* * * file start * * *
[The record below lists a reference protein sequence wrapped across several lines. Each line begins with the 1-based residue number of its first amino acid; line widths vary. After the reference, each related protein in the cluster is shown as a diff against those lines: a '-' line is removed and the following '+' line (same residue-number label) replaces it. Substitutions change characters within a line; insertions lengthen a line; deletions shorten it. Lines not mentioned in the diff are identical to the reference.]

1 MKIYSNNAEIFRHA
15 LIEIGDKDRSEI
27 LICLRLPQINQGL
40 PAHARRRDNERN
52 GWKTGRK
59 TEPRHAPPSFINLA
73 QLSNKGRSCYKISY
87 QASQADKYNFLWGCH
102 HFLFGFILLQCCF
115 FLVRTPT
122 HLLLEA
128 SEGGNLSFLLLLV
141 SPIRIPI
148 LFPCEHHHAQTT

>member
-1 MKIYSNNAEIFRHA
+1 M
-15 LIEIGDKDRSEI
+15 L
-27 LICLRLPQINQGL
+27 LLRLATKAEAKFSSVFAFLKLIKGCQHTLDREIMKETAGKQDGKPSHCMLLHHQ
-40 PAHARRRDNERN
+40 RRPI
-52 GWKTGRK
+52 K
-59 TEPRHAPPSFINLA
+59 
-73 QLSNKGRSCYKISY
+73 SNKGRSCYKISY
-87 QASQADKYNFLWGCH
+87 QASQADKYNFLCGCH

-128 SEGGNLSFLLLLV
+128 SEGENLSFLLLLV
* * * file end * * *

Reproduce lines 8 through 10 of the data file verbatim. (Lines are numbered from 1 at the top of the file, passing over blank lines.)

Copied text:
73 QLSNKGRSCYKISY
87 QASQADKYNFLWGCH
102 HFLFGFILLQCCF